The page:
Strange Weather in Tokyo Synopsis :
Tsukiko is in her late 30s and living alone when one night she happens to meet one of her former high school teachers, ‘Sensei’, in a bar. He is at least thirty years her senior, retired and, she presumes, a widower. After this initial encounter, the pair continue to meet occasionally to share food and drink sake, and as the seasons pass – from spring cherry blossom to autumnal mushrooms – Tsukiko and Sensei come to develop a hesitant intimacy which tilts awkwardly and poignantly into love. Perfectly constructed, funny, and moving, Strange Weather in Tokyo is a tale of modern Japan and old-fashioned romance. (Book Depository)
Translated by Allison Markin Powell
I do not read a lot of Japanese literature, but whenever I make time for it I find the experience cathartic. I think it may have something to do with the intrinsic cultural paradigms being quite distinct from the western norms that underpin much of the fiction I read. I perhaps give greater thought to the meaning intending to be conveyed through symbolism and have an enhanced desire to understand the motivations of characters.
Hiromi Kawakami’s Strange Weather in Tokyo is a quietly affecting little novel, with the spats between the unlikely pair quite charming. Sensei appears world weary and calm, Tsukiko frustrated and impatient yet wary of life and prone to self-sabotage.
Readers are slowly drawn into the tale, enthralled to the extent that before you realise it it is after midnight but you just have to keep reading.
Like much of the Japanese literature I have read, this novel evokes a sense of detachment and being shrouded in almost an out of body dreamlike state – the sadness of isolation in a crowded space.
The story framework Kawakami employs, a series of vignettes that allows the audience to dip into narrator Tsukiko’s life over time, reinforces that sense of detachment. The reference to weather in the title (UK edition) and more specifically the way the narrative makes mention of the seasons’ impact on their daily lives as they come and go is symbolic of the inevitability of time passing. The title of the US edition of this translation is actually The Briefcase, although very different is also symbolic of a safety blanket and Sensei’s character trait of being prepared.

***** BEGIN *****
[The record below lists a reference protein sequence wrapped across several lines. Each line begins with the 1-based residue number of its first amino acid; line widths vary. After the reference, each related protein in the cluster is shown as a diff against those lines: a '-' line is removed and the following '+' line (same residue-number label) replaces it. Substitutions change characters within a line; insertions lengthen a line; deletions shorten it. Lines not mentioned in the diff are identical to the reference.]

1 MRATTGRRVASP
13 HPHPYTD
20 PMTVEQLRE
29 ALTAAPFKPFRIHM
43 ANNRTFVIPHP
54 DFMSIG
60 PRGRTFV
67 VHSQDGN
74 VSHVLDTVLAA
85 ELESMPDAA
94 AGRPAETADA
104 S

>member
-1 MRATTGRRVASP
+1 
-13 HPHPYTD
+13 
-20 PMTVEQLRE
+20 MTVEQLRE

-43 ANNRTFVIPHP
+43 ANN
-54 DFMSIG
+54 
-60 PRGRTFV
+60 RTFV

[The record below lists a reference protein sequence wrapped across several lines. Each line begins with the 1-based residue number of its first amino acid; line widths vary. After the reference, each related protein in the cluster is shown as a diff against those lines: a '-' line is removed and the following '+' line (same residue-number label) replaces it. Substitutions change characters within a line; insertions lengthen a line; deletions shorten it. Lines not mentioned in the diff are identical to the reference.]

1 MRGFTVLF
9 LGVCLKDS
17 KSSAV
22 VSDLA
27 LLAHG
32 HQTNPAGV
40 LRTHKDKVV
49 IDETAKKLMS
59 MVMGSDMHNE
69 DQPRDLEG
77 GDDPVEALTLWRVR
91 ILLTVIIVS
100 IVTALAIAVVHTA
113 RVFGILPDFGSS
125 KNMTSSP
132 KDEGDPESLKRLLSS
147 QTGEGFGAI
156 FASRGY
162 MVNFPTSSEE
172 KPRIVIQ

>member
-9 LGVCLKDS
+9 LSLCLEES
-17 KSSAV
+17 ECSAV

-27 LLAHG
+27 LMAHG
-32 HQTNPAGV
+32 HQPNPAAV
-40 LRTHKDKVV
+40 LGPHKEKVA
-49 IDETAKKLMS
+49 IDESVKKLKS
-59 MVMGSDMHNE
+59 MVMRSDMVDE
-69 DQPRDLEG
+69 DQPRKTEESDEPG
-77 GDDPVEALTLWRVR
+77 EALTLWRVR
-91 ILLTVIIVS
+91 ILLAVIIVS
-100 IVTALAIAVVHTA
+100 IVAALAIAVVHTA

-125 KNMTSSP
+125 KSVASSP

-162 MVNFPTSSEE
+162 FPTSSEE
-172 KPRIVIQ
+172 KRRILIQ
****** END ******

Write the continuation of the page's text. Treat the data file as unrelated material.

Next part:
Although it contains greater humour than most Japanese fiction, Kawakami’s Strange Weather in Tokyo is a story that lingers long in the memory and poses food for thought for all.
PS: This novel is a treat for lovers of Japanese food too.
BOOK RATING: The Story 4.5 / 5 ; The Writing 4.5 / 5
Genre: Drama, Literature, Translations, Romance
I have reviewed this title as part of Tony’s January in Japan initiative.
About the Author, Hiromi Kawakami
Born in 1958 in Tokyo, Hiromi Kawakami is one of Japan’s most popular contemporary novelists. She is the recipient of the Pascal Short Story Prize for New Writers and the Akutagawa Prize. Her novel Drowning won both the Ito Sei Literature Award and Joryu Bungaku Sho (Women Writers’ Prize) in 2000. Her novel Manazuru won the 2011 Japan-U.S. Friendship Commission Prize. Strange Weather in Tokyo (Sensei no kaban) won the Tanizaki prize in 2001, was shortlisted for the Man Asian Literary Prize in 2013, and has been translated into thirteen languages.
About the Translator, Allison Markin Powell
Allison Markin Powell is a literary translator and editor in New York City. She has translated works by Osamu Dazai, Kaho Nakayama, and Motoyuki Shibata, and she was the guest editor for the first Japan issue of Words Without Borders.